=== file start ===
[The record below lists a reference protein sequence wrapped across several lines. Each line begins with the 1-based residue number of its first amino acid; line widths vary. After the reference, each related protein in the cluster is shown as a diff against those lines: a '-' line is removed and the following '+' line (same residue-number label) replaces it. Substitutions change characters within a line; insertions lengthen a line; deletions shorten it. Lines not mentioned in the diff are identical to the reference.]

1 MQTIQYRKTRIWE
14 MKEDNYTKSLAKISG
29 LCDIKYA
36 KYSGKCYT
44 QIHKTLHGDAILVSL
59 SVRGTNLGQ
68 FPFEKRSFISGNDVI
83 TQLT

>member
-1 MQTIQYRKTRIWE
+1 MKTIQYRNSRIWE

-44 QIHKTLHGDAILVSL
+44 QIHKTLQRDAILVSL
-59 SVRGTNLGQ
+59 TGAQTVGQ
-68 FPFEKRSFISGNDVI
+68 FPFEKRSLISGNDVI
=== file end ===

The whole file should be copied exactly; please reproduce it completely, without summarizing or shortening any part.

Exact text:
[The record below lists a reference protein sequence wrapped across several lines. Each line begins with the 1-based residue number of its first amino acid; line widths vary. After the reference, each related protein in the cluster is shown as a diff against those lines: a '-' line is removed and the following '+' line (same residue-number label) replaces it. Substitutions change characters within a line; insertions lengthen a line; deletions shorten it. Lines not mentioned in the diff are identical to the reference.]

1 MQTIQYRKTRIWE
14 MKEDNYTKSLAKISG
29 LCDIKYA
36 KYSGKCYT
44 QIHKTLHGDAILVSL
59 SVRGTNLGQ
68 FPFEKRSFISGNDVI
83 TQLT

>member
-1 MQTIQYRKTRIWE
+1 MKTIQYRNSRIWE

-44 QIHKTLHGDAILVSL
+44 QIHKTLQRDAILVSL
-59 SVRGTNLGQ
+59 TGAQTVGQ
-68 FPFEKRSFISGNDVI
+68 FPFEKRSLISGNDVI